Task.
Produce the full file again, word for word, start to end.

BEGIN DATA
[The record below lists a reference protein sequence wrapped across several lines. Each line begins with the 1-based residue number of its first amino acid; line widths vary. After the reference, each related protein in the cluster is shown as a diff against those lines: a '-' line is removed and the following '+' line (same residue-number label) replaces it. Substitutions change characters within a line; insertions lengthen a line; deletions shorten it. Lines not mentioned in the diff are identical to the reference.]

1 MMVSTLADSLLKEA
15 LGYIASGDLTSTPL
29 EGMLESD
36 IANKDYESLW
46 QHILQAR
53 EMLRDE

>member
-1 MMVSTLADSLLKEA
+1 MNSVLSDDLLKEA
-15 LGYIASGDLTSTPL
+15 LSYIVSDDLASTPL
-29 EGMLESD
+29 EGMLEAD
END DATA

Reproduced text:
[The record below lists a reference protein sequence wrapped across several lines. Each line begins with the 1-based residue number of its first amino acid; line widths vary. After the reference, each related protein in the cluster is shown as a diff against those lines: a '-' line is removed and the following '+' line (same residue-number label) replaces it. Substitutions change characters within a line; insertions lengthen a line; deletions shorten it. Lines not mentioned in the diff are identical to the reference.]

1 MMVSTLADSLLKEA
15 LGYIASGDLTSTPL
29 EGMLESD
36 IANKDYESLW
46 QHILQAR
53 EMLRDE

>member
-1 MMVSTLADSLLKEA
+1 MNSVLSDDLLKEA
-15 LGYIASGDLTSTPL
+15 LSYIVSDDLASTPL
-29 EGMLESD
+29 EGMLEAD